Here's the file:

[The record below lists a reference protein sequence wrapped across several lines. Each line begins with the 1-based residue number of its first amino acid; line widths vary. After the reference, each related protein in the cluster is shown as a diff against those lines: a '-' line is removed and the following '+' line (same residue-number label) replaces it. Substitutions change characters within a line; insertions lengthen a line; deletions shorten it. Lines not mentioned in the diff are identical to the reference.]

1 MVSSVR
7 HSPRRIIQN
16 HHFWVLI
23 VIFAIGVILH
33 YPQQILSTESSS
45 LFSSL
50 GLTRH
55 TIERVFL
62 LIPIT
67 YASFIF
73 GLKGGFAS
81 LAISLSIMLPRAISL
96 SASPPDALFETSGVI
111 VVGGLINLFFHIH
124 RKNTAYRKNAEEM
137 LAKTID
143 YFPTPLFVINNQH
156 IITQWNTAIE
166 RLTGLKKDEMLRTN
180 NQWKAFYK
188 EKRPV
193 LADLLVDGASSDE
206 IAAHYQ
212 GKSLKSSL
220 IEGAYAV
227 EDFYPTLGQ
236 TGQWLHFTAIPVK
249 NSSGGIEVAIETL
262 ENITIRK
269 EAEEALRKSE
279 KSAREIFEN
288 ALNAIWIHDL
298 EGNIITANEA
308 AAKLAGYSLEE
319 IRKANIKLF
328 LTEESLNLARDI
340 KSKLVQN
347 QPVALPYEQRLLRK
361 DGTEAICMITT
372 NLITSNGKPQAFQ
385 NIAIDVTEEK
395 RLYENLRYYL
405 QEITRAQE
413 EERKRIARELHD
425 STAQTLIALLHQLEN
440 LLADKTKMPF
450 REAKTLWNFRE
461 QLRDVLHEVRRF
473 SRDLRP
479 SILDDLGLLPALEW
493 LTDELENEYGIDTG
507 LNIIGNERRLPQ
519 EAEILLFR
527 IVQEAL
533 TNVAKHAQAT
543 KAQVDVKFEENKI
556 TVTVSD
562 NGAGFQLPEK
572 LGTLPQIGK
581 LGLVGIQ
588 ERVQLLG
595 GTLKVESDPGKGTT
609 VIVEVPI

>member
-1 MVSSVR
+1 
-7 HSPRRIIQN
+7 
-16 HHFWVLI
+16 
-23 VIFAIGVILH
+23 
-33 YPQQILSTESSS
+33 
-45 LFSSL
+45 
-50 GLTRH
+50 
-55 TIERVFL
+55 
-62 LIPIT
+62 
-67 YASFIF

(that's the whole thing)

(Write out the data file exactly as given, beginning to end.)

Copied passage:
[The record below lists a reference protein sequence wrapped across several lines. Each line begins with the 1-based residue number of its first amino acid; line widths vary. After the reference, each related protein in the cluster is shown as a diff against those lines: a '-' line is removed and the following '+' line (same residue-number label) replaces it. Substitutions change characters within a line; insertions lengthen a line; deletions shorten it. Lines not mentioned in the diff are identical to the reference.]

1 MVSSVR
7 HSPRRIIQN
16 HHFWVLI
23 VIFAIGVILH
33 YPQQILSTESSS
45 LFSSL
50 GLTRH
55 TIERVFL
62 LIPIT
67 YASFIF
73 GLKGGFAS
81 LAISLSIMLPRAISL
96 SASPPDALFETSGVI
111 VVGGLINLFFHIH
124 RKNTAYRKNAEEM
137 LAKTID
143 YFPTPLFVINNQH
156 IITQWNTAIE
166 RLTGLKKDEMLRTN
180 NQWKAFYK
188 EKRPV
193 LADLLVDGASSDE
206 IAAHYQ
212 GKSLKSSL
220 IEGAYAV
227 EDFYPTLGQ
236 TGQWLHFTAIPVK
249 NSSGGIEVAIETL
262 ENITIRK
269 EAEEALRKSE
279 KSAREIFEN
288 ALNAIWIHDL
298 EGNIITANEA
308 AAKLAGYSLEE
319 IRKANIKLF
328 LTEESLNLARDI
340 KSKLVQN
347 QPVALPYEQRLLRK
361 DGTEAICMITT
372 NLITSNGKPQAFQ
385 NIAIDVTEEK
395 RLYENLRYYL
405 QEITRAQE
413 EERKRIARELHD
425 STAQTLIALLHQLEN
440 LLADKTKMPF
450 REAKTLWNFRE
461 QLRDVLHEVRRF
473 SRDLRP
479 SILDDLGLLPALEW
493 LTDELENEYGIDTG
507 LNIIGNERRLPQ
519 EAEILLFR
527 IVQEAL
533 TNVAKHAQAT
543 KAQVDVKFEENKI
556 TVTVSD
562 NGAGFQLPEK
572 LGTLPQIGK
581 LGLVGIQ
588 ERVQLLG
595 GTLKVESDPGKGTT
609 VIVEVPI

>member
-1 MVSSVR
+1 
-7 HSPRRIIQN
+7 
-16 HHFWVLI
+16 
-23 VIFAIGVILH
+23 
-33 YPQQILSTESSS
+33 
-45 LFSSL
+45 
-50 GLTRH
+50 
-55 TIERVFL
+55 
-62 LIPIT
+62 
-67 YASFIF